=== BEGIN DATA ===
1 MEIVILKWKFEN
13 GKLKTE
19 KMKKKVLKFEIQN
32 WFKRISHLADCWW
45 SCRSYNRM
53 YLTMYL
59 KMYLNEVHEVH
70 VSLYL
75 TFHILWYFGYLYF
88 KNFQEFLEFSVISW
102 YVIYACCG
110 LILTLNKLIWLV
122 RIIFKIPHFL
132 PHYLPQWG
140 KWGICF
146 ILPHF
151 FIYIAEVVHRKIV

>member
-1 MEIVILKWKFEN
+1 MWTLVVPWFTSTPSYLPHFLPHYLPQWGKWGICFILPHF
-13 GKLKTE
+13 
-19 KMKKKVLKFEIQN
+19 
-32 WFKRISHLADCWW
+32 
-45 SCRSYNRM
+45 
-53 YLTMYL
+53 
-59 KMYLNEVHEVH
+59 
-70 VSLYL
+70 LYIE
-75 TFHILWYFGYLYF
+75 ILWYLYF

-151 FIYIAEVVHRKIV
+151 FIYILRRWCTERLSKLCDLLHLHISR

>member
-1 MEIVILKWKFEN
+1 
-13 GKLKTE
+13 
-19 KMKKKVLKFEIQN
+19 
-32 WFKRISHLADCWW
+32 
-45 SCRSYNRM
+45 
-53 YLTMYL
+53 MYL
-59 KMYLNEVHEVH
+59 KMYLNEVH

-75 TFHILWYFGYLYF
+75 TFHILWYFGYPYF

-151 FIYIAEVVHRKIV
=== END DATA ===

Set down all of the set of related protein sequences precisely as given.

1 MEIVILKWKFEN
13 GKLKTE
19 KMKKKVLKFEIQN
32 WFKRISHLADCWW
45 SCRSYNRM
53 YLTMYL
59 KMYLNEVHEVH
70 VSLYL
75 TFHILWYFGYLYF
88 KNFQEFLEFSVISW
102 YVIYACCG
110 LILTLNKLIWLV
122 RIIFKIPHFL
132 PHYLPQWG
140 KWGICF
146 ILPHF
151 FIYIAEVVHRKIV

>member
-1 MEIVILKWKFEN
+1 MWTLVVPWFTSTPSYLPHFLPHYLPQWGKWGICFILPHF
-13 GKLKTE
+13 
-19 KMKKKVLKFEIQN
+19 
-32 WFKRISHLADCWW
+32 
-45 SCRSYNRM
+45 
-53 YLTMYL
+53 
-59 KMYLNEVHEVH
+59 
-70 VSLYL
+70 LYIE
-75 TFHILWYFGYLYF
+75 ILWYLYF

-151 FIYIAEVVHRKIV
+151 FIYILRRWCTERLSKLCDLLHLHISR

>member
-1 MEIVILKWKFEN
+1 
-13 GKLKTE
+13 
-19 KMKKKVLKFEIQN
+19 
-32 WFKRISHLADCWW
+32 
-45 SCRSYNRM
+45 
-53 YLTMYL
+53 MYL
-59 KMYLNEVHEVH
+59 KMYLNEVH

-75 TFHILWYFGYLYF
+75 TFHILWYFGYPYF

-151 FIYIAEVVHRKIV